of selected representative regions. As it can be observed, the
proposed method recovers fine details and also preserves image
E. Computational Time
All programs were run in Linux environment on a standard
PC using a single thread of an Inter® Xeo CPU (E5630 1.6
GHz). Interpolation methods are computationally efficient as it
takes around 2 seconds for NN and 10 seconds for Spline for
one 3D image. For the up-sampling methods, IBP takes 1 min,
NLM takes 16 mins, TV takes 5 mins, and the proposed method
takes about 30 mins.
We have presented a novel super-resolution method for
recovering high-resolution image from a single low-resolution
image. For the first time, we show that combining low-rank and
total-variation regularizations is a viable solution to the SR
problem. This combination brings together global and local
information for effective recovery of the high-dimensional
image. Experimental results indicate that the proposed method
is able to remedy the partial volume effect and recover the fine
brain structure details from both adult and pediatric images.
Quantitative comparisons show that the proposed method
outperforms other popular methods such as the interpolation
methods based on NN and Spline, and the up-sampling
methods based on IBP, NLM, and TV.
Fig. 11. Upsampling of an image from a typical AD subject. The resolution was thus increased from 0.95×0.91.2 mm
to 0.475×0.475×0.6 mm
. The first row
shows the reconstructed results and other rows show the close-up views of the regions selected from the first row.
IEEE TMI-2015-0061
The proposed method is computationally expensive
compared with other methods. The major reason is that the
program spends most of the time solving TV, which is
implemented using gradient decent [22] in MATLAB. In future
work, we will implement a faster TV solver, such as [29], and
also accelerate the program using C++. On the other hand, we’d
like to clarify that our main purpose is to show that the
TV-based MR image reconstruction can be improved by
combining low-rank regularization. When a better TV solver is
available, the performance of the proposed method could also
be improved.
The proposed method is mainly developed for single-image
SR. In the future, we will extend the proposed method to use
multiple LR images [12, 13], training datasets [30], and also for
more applications such as 4D image recovery in functional
MRI or diffusion MRI. The code for the proposed method will
be released at our website
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... This is the same situation as case 1, we n m-dimensional base vectors { } all the base vectors are independent, it can form an m-dimensional space. So, A must be a full rank matrix[17] [18]. That is, rank(A) = m = n, A is invertible. ...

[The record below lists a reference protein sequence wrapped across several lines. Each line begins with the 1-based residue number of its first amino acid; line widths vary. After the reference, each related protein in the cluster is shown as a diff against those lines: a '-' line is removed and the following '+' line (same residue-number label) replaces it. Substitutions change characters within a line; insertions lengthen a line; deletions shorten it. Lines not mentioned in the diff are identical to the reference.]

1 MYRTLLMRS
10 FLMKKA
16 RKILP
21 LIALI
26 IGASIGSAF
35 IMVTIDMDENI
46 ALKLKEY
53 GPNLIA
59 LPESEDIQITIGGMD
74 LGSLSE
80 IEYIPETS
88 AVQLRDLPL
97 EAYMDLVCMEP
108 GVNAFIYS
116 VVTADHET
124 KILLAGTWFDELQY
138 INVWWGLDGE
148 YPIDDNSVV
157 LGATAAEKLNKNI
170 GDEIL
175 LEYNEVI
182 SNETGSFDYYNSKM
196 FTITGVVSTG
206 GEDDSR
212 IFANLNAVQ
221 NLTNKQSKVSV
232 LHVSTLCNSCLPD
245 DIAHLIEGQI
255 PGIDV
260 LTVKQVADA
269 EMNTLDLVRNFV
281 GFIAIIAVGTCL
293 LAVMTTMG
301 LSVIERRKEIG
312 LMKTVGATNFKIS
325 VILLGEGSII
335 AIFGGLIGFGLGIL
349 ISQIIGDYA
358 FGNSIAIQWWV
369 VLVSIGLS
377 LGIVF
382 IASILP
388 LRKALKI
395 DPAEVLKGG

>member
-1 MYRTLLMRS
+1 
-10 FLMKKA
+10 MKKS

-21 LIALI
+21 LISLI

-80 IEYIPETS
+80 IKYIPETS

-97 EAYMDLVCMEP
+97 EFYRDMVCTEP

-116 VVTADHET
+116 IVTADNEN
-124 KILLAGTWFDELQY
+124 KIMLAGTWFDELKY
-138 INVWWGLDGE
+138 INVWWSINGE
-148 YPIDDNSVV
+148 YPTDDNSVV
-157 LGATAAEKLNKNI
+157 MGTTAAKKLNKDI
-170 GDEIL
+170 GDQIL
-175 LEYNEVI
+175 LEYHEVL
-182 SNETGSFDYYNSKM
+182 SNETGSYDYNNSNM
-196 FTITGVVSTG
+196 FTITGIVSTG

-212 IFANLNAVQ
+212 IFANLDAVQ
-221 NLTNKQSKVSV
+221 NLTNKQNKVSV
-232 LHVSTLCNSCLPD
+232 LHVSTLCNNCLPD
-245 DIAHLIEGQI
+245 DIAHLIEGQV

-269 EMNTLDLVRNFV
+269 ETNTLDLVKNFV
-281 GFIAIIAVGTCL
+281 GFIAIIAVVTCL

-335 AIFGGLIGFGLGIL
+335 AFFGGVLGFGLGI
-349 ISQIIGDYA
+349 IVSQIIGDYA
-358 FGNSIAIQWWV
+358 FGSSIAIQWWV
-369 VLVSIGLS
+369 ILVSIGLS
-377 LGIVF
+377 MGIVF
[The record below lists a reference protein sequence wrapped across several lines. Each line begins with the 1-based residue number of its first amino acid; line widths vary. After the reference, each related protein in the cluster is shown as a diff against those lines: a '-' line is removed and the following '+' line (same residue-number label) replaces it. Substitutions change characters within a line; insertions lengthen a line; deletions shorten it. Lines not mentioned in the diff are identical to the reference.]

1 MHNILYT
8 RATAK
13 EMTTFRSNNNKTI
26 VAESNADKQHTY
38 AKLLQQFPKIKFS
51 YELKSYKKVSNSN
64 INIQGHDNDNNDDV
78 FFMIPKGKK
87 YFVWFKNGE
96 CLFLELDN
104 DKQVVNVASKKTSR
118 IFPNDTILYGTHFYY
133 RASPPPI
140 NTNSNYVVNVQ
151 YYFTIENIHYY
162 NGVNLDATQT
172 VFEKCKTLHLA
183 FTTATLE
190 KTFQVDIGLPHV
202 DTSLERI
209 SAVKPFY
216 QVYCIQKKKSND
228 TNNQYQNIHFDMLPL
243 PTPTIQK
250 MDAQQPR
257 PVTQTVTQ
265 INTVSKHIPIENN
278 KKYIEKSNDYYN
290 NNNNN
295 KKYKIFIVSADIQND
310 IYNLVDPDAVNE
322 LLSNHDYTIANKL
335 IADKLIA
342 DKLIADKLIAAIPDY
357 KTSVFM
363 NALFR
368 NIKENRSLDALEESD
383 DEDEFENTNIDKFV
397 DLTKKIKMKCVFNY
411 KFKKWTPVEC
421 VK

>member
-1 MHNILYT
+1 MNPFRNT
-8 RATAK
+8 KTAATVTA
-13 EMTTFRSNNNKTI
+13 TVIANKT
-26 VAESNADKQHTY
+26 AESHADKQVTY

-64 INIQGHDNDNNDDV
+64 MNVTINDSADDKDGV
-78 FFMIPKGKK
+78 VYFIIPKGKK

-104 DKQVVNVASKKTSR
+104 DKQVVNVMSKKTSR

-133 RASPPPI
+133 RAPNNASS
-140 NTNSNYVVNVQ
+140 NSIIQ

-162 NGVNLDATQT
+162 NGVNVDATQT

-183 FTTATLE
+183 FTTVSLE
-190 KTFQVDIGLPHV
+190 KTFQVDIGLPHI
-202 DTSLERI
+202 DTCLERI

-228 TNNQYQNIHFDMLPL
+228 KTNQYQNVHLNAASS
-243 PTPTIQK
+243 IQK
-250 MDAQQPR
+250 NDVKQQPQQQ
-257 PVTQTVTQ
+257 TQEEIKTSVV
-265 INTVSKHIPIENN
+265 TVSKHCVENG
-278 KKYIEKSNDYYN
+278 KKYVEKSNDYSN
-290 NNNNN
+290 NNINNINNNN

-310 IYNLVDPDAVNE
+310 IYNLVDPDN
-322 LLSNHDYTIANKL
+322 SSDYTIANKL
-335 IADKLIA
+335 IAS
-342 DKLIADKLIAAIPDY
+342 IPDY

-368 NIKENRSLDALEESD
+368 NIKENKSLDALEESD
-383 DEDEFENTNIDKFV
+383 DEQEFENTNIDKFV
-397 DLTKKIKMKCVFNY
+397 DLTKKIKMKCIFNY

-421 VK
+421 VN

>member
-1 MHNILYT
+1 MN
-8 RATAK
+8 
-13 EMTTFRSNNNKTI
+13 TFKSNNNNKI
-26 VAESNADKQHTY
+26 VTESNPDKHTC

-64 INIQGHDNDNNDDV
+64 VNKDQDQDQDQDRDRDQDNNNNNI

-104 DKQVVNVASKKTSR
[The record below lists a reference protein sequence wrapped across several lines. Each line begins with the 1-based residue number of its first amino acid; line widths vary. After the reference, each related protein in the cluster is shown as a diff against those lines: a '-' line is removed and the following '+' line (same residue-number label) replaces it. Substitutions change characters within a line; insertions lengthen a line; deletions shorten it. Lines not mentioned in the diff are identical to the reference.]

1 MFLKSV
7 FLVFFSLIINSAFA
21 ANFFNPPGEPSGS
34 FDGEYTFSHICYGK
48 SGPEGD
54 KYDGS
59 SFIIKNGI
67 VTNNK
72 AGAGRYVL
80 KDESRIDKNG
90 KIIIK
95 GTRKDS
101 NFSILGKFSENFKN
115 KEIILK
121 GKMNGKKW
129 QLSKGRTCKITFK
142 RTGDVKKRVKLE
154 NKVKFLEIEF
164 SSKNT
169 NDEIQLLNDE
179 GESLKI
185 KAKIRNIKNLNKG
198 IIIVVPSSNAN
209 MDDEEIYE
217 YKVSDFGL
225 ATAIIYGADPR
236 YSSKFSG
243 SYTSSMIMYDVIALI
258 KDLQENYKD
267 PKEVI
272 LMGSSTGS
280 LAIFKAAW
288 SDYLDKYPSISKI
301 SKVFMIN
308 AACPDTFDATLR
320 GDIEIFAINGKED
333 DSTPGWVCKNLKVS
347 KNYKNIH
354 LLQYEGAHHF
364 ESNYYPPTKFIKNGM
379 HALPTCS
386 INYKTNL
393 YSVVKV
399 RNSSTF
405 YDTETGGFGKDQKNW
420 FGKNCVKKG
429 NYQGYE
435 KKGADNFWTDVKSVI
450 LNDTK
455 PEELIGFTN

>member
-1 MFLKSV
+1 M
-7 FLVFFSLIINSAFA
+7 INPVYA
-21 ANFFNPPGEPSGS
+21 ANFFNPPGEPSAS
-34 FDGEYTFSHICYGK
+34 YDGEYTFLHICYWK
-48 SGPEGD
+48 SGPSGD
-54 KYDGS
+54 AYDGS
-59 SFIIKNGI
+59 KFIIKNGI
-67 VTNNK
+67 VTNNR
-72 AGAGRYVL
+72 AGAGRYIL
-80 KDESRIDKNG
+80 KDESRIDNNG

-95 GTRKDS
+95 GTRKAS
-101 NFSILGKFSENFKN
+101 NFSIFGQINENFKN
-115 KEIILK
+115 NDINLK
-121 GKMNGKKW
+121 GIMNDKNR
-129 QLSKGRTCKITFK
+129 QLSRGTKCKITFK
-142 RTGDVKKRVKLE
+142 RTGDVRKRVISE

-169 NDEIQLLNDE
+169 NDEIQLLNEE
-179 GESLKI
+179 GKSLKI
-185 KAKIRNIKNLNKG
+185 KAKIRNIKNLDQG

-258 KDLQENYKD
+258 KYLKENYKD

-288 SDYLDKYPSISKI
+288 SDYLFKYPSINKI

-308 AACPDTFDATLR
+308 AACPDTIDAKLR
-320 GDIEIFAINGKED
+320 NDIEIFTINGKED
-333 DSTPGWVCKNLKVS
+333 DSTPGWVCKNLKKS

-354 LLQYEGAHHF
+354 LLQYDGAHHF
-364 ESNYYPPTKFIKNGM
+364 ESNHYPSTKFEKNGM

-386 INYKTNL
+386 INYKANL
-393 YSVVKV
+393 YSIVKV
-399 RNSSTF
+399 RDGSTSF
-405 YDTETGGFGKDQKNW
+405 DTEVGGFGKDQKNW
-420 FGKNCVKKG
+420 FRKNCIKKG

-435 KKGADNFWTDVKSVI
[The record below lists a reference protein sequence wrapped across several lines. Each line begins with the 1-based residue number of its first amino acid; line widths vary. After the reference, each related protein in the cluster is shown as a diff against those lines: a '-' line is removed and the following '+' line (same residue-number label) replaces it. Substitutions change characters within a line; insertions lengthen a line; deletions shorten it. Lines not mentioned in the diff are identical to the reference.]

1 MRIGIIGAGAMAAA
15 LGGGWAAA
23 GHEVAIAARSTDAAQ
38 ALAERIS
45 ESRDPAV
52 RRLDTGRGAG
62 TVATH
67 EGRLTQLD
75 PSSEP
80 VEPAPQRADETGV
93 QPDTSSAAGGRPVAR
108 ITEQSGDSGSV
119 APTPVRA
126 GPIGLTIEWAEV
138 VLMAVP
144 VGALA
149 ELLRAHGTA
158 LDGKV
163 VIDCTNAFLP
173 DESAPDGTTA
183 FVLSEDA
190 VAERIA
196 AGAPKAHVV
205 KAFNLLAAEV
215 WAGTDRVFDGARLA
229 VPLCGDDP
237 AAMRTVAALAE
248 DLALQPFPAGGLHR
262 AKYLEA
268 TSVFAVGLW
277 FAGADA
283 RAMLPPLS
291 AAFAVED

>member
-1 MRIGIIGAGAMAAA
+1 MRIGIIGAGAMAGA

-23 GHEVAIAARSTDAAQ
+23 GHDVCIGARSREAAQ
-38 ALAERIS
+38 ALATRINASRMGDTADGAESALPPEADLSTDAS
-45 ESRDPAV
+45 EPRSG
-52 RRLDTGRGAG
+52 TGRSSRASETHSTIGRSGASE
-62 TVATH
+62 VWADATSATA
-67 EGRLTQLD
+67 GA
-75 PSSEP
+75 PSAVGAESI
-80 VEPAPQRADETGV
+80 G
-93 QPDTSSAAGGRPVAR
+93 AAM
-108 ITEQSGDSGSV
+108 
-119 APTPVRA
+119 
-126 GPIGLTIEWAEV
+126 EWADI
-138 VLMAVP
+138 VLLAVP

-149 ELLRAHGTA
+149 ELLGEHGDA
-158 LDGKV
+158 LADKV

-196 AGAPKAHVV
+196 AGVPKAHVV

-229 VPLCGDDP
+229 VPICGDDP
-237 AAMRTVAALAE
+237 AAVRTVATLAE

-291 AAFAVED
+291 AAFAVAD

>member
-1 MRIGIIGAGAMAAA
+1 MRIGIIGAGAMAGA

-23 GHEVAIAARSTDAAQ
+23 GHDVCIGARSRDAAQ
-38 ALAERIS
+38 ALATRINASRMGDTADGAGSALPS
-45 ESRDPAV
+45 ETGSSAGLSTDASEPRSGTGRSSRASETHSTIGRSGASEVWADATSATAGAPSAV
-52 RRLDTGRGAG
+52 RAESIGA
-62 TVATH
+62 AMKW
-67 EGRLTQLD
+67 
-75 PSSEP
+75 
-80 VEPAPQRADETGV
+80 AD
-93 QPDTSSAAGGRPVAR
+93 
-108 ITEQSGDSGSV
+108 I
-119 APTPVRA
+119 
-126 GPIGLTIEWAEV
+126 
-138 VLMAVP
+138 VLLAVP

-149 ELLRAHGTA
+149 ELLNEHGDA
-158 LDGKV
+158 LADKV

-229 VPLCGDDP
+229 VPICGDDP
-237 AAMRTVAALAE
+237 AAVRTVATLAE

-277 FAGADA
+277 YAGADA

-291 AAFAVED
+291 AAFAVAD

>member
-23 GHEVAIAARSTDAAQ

... If the original volume dimensions are (d 1 , d 2 , d 3 ), dimensions of HR image downsampled will be (d 1 /N, d 2 /N, d 3 /N) with N as the selected scaling factor. This way of deriving the LR counterparts is in consonance with previous works in the state of the art (Rueda et al., 2013;Shi et al., 2015;Pham et al., 2017Pham et al., , 2019Zeng et al., 2018). Low resolution downsampled images are then interpolated to HR image size. ...
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Pediatric medical imaging represents a real challenge for physicians, as children who are patients often move during the examination, and it causes the appearance of different artifacts in the images. Thus, it is not possible to obtain good quality images for this target population limiting the possibility of evaluation and diagnosis in certain pathological conditions. Specifically, magnetic resonance imaging (MRI) is a technique that requires long acquisition times and, therefore, demands the use of sedation or general anesthesia to avoid the movement of the patient, which is really damaging in this specific population. Because ALARA (as low as reasonably achievable) principles should be considered for all imaging studies, one of the most important reasons for establishing novel MRI imaging protocols is to avoid the harmful effects of anesthesia/sedation. In this context, ground-breaking concepts and novel technologies, such as artificial intelligence, can help to find a solution to these challenges while helping in the search for underlying disease mechanisms. The use of new MRI protocols and new image acquisition and/or pre-processing techniques can aid in the development of neuroimaging studies for children evaluation, and their translation to pediatric populations. In this paper, a novel super-resolution method based on a convolutional neural network (CNN) in two and three dimensions to automatically increase the resolution of pediatric brain MRI acquired in a reduced time scheme is proposed. Low resolution images have been generated from an original high resolution dataset and used as the input of the CNN, while several scaling factors have been assessed separately. Apart from a healthy dataset, we also tested our model with pathological pediatric MRI, and it successfully recovers the original image quality in both visual and quantitative ways, even for available examples of dysplasia lesions. We hope then to establish the basis for developing an innovative free-sedation protocol in pediatric anatomical MRI acquisition.